Behind Peter’s storyline of looking for answers and discovering truths is the strange relationship between the magician and Madam LaVaughn, as well as many others in the city. All the characters in this story have their own sense of magic about them that make the so likeable, even those who do not possibly deserve it at first glance. DiCamillo manages to give them histories and depth in so few words, it really is amazing. There are connections between these characters and you feel connected to each no matter how fleeting they appear.

There are some great quotes in this book, some are very beautiful and touching, but there are funny ones as well, one favourite was “Is the child having some hat related fit?” Little things like that make characters come alive and add that little something extra to a story. It isn’t probably needed, but that what makes them so great.

I thought this book was not as emotionally profound as her previous books like Despereaux or Edward Tulane but it still managed to be heartfelt and beautiful nonetheless. DiCamillo’s books always show that she is such an eloquent write. So many of her books are filled with such simple scenes and characters, yet they are somehow also filled with such depth and beauty. It is superb.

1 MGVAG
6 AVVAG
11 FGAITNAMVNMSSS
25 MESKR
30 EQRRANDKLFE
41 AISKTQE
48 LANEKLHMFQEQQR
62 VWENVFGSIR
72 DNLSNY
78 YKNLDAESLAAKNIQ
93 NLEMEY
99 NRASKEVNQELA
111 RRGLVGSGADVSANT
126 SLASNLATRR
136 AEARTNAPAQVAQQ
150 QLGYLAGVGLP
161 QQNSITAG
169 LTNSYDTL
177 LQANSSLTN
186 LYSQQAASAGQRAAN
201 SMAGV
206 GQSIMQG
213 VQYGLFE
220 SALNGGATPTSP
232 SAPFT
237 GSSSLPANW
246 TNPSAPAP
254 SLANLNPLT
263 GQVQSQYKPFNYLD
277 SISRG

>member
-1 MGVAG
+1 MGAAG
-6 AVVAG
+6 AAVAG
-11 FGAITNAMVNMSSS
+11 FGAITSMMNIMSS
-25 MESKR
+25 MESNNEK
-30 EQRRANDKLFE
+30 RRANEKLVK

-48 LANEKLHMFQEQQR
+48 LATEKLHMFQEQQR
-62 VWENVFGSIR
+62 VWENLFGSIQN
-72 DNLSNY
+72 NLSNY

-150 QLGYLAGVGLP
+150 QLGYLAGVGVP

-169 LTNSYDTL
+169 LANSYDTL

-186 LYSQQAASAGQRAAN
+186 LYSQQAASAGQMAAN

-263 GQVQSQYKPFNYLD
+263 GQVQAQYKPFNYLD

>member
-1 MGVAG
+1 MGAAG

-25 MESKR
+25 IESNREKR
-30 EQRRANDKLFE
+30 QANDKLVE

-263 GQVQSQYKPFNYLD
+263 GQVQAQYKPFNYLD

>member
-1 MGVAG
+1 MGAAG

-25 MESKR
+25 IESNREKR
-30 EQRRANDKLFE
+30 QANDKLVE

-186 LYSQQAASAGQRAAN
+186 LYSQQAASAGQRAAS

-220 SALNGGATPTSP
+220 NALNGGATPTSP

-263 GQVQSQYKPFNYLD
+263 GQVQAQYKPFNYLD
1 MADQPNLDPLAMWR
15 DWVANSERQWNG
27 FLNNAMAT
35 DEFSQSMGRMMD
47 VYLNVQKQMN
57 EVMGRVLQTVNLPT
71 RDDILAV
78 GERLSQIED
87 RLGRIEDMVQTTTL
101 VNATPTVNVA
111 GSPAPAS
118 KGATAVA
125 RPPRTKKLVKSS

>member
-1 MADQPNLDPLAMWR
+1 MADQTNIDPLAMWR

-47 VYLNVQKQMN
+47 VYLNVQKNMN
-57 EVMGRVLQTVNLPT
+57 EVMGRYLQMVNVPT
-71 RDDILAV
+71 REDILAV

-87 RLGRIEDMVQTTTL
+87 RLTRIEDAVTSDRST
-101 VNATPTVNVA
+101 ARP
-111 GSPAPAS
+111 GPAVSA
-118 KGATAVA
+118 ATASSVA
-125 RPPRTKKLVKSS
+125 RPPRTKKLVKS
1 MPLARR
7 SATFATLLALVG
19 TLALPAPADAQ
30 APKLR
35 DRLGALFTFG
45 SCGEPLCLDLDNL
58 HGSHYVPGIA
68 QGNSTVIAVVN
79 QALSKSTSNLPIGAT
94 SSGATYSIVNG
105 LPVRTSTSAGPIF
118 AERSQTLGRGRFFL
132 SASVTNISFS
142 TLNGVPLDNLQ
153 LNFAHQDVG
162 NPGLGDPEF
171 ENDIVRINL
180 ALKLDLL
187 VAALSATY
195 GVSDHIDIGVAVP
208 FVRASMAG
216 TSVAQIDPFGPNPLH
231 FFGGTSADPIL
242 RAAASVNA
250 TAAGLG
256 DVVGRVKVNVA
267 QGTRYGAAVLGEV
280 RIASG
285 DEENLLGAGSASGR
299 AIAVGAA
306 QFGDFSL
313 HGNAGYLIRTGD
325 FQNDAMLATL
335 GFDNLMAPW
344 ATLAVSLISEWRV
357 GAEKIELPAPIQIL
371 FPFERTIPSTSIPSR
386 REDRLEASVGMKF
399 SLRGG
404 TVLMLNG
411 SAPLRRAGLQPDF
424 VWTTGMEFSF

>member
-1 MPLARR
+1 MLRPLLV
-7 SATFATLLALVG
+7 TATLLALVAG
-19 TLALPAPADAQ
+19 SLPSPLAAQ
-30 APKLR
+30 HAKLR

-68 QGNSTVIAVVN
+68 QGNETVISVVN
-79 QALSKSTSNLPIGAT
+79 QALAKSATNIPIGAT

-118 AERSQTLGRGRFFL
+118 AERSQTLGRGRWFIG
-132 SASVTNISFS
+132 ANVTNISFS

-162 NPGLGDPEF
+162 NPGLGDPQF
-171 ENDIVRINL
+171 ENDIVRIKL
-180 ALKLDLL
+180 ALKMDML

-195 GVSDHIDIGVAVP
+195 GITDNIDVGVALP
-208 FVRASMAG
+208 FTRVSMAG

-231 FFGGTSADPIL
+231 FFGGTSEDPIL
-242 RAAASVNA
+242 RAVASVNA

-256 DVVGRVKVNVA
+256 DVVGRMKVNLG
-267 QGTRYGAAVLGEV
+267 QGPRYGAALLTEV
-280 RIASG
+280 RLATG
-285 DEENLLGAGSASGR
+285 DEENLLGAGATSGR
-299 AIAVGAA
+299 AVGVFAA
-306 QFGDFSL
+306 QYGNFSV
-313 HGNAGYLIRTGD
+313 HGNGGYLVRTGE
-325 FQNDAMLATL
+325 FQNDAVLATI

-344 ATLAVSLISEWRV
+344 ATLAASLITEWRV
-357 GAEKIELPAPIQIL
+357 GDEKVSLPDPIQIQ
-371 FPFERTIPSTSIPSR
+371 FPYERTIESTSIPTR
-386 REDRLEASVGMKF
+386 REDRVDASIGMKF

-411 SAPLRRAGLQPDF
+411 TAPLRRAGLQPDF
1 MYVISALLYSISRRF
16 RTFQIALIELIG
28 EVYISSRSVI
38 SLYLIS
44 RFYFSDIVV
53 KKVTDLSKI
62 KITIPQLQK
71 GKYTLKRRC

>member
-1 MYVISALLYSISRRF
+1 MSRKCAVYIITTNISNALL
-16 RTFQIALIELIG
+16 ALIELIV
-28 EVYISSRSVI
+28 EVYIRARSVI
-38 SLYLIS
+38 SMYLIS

The ending is magical and we are given answers to the questions in the same way we are not given answers. This is ideal because we can take what we can from it ourselves. There is a lot in this book about humanity and how we see the world, but also about kindness to one another. There is also a lot of emotion displayed on the surface of this story that makes it wonderful, it does not always need to go any deeper than that. A very special story that reveals humanity at its best and with its failings I think. Such a small snippet of human life, such a seemingly innocent action, told like it had the importance and magic of the world. After all, the magician “had intended lilies; yes, perhaps. But he had also wanted to perform true magic. He had succeeded.”